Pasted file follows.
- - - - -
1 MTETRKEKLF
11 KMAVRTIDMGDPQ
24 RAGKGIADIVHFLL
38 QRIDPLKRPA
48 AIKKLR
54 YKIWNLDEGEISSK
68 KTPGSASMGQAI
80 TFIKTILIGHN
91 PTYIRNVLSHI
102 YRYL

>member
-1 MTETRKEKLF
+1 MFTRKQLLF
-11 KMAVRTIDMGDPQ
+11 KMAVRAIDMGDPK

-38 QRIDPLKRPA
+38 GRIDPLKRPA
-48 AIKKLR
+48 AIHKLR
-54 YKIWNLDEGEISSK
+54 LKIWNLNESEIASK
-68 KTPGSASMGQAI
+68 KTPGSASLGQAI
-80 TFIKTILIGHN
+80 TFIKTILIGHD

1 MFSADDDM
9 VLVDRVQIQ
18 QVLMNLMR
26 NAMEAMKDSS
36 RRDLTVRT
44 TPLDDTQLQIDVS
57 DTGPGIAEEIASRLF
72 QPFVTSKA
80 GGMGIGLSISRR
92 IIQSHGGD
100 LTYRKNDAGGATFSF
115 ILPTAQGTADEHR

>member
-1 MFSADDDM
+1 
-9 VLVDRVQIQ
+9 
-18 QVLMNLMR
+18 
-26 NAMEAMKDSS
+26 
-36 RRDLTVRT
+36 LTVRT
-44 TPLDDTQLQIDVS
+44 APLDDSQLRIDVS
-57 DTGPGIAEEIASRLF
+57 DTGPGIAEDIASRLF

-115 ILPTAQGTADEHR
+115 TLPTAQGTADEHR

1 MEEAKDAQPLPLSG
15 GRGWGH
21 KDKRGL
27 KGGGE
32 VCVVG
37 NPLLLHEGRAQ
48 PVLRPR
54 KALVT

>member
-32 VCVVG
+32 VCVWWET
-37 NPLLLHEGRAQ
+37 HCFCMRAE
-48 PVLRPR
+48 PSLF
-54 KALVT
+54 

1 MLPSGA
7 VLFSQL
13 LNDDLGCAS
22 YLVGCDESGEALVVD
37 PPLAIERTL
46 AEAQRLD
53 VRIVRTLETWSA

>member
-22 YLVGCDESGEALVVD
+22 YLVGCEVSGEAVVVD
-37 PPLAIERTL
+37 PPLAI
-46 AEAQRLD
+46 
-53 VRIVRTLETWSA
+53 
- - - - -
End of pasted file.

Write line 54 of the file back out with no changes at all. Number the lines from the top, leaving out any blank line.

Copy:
+115 TLPTAQGTADEHR